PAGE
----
Jeff Bryant: A Hopeful New Narrative in Education
8 minutes ago
Answer Vending, a Westchester-based firm, was ordered in June 2008 by the State Department of Labor to ante up $116,000. This included penalties and back pay to 21 employees it was found to have shortchanged. Answer executives didn't respond to questions last week, but Labor Department spokeswoman Michelle Duffy said the fines are still outstanding: "They haven't paid."
What the workers did tell organizers was that they often had to work 50- and 60-hour weeks, without overtime, and that wages were often paid partly in cash. They received no benefits, they said.
"We're paying them 15 to 18 percent of the contract, and it's not even clear what they're doing," said Patrick Sullivan, a public school parent who is Manhattan Borough President Scott Stringer's representative to the panel and who voted against Octagon. "There was no assessment of their prior performance."
Education officials admitted last week that the formal contract authorization request that they submitted to the panel described the only unionized firm, Canteen Vending, as offering the highest guarantees for revenue to be paid to the schools. Canteen was rejected, the report stated, only because its "vending machine operation/monitoring systems are inferior to the competitors."
The department's spokesman said this was "a misprint." Wasn't this a pretty long and involved sentence for a misprint? "I have no idea what that's about," he said. And the statement that the losing bidder made the highest offer? That was a mistake, too.
Under the legislation, which garnered bipartisan support, teachers would be evaluated every year and students' academic progress would count for half the instructors' overall rating. Elementary- and high-school teachers would need three consecutive years of positive evaluations to earn tenure, which guarantees them an appeals process before they can be fired.
Educators rated "ineffective" two years in a row would be stripped of tenure protection and revert to probationary status. They could earn back job protection after three straight years of satisfactory evaluations.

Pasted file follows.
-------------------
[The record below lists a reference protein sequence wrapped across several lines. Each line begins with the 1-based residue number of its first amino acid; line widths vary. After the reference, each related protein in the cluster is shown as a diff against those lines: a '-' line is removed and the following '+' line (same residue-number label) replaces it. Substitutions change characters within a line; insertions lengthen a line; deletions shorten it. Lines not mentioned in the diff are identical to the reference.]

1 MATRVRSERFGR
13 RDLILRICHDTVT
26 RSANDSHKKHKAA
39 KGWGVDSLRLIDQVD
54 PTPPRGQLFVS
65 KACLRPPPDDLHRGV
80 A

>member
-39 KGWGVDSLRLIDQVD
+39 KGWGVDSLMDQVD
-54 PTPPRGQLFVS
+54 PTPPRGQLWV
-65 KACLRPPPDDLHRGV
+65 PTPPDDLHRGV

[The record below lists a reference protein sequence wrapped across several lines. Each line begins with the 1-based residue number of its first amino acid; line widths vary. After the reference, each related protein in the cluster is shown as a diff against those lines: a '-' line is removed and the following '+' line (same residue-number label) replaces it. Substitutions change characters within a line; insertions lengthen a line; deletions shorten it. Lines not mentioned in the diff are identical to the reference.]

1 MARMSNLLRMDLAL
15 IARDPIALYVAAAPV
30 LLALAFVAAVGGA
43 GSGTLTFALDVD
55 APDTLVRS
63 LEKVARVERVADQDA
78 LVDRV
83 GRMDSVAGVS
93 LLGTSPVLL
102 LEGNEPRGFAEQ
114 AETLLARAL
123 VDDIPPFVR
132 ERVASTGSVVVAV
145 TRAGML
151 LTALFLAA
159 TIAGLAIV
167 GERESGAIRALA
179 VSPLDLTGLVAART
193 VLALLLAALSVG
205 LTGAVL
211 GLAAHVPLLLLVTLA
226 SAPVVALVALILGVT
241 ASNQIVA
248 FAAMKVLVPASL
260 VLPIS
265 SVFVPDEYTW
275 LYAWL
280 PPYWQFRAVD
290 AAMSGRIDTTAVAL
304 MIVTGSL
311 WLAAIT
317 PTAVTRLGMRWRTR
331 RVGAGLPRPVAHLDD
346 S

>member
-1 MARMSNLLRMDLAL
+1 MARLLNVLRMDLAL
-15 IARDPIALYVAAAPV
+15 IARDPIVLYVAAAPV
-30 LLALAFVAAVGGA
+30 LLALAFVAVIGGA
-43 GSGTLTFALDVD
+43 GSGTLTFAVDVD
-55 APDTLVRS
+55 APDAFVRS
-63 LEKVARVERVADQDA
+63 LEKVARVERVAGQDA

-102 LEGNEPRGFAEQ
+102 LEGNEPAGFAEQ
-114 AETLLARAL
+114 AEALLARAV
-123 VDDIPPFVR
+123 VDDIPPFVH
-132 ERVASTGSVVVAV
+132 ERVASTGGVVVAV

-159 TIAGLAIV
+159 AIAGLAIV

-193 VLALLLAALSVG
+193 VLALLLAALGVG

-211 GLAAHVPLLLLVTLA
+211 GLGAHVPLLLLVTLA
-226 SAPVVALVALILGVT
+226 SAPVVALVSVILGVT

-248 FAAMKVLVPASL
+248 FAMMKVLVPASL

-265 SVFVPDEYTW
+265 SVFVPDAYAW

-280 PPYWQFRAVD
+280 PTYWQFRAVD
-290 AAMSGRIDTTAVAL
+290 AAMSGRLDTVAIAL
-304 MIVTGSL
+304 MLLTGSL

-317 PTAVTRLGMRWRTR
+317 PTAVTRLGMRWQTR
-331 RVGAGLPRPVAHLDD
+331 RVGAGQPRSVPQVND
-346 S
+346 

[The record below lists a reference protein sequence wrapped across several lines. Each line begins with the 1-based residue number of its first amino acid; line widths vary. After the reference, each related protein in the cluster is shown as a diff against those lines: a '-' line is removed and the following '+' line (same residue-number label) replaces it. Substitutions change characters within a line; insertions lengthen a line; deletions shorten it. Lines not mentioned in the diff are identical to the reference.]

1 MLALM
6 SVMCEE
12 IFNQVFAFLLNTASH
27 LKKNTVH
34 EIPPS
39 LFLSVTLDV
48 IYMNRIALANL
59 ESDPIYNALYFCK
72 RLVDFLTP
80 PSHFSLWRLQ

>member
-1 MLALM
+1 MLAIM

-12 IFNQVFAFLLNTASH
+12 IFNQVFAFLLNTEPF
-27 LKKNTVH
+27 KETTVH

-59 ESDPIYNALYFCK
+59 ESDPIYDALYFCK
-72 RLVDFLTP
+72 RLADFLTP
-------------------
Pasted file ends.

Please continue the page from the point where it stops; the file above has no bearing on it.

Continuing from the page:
"Private businesses ought to get to discriminate. And I won't won't ever go to a place that's racist and I will tell everybody else not to and I'll speak against them. But it should be their right to be racist."
"They only win when teachers and students lose."
How much say will teachers have in the new system?
Throughout the process, the role of collective bargaining is maintained, and, in many ways, strengthened. All of the elements comprising the composite score must be developed through state and local negotiations. The agreement states that the new teacher evaluation and improvement system would also be a “significant factor” in employment decisions such as a career ladder to positions such as lead teacher, mentor or coach that could lead to supplemental compensation, promotion into administrative positions, and tenure determination as well as in teacher professional development. But how the evaluations will figure into those decisions must be determined locally through collective bargaining. If no agreement can be reached, the old system will remain in place.
The unions — the New York State United Teachers and the United Federation of Teachers, the city’s union — did not gain any clear benefit from the deal, other than shielding themselves from criticism that they were hurting the state’s chances in Race to the Top.
"This country is committing national suicide. We just passed a health care bill to give coverage to millions of people, tens of millions of people and we don’t have doctors and we’re not allowing people who want to come here and be doctors to come here. This is just craziness. People are developing new drugs in India, rather than here. They’re going to win the next Nobel prize in China or in Europe, not here. If we want to have a future, we need to have more immigrants here and we should get control of our borders and we should decide who we want, what languages, what skills we need; people who work with their hands and people who work with their minds and we have to get real about the 12 million undocumented here. We’re not going to deport them. Give them permanent status. Don’t make them citizens unless they can qualify, but give them permanent status and let’s get on with this.”